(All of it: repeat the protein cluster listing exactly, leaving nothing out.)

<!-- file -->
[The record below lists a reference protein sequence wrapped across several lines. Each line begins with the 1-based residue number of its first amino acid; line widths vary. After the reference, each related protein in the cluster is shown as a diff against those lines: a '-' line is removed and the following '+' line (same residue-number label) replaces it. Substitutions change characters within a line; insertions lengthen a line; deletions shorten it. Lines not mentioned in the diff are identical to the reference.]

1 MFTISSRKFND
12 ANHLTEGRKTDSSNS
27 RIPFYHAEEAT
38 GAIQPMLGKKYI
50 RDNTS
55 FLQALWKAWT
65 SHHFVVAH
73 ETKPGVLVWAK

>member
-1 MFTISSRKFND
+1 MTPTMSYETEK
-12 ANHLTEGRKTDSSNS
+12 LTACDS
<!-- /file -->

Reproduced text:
[The record below lists a reference protein sequence wrapped across several lines. Each line begins with the 1-based residue number of its first amino acid; line widths vary. After the reference, each related protein in the cluster is shown as a diff against those lines: a '-' line is removed and the following '+' line (same residue-number label) replaces it. Substitutions change characters within a line; insertions lengthen a line; deletions shorten it. Lines not mentioned in the diff are identical to the reference.]

1 MFTISSRKFND
12 ANHLTEGRKTDSSNS
27 RIPFYHAEEAT
38 GAIQPMLGKKYI
50 RDNTS
55 FLQALWKAWT
65 SHHFVVAH
73 ETKPGVLVWAK

>member
-1 MFTISSRKFND
+1 MTPTMSYETEK
-12 ANHLTEGRKTDSSNS
+12 LTACDS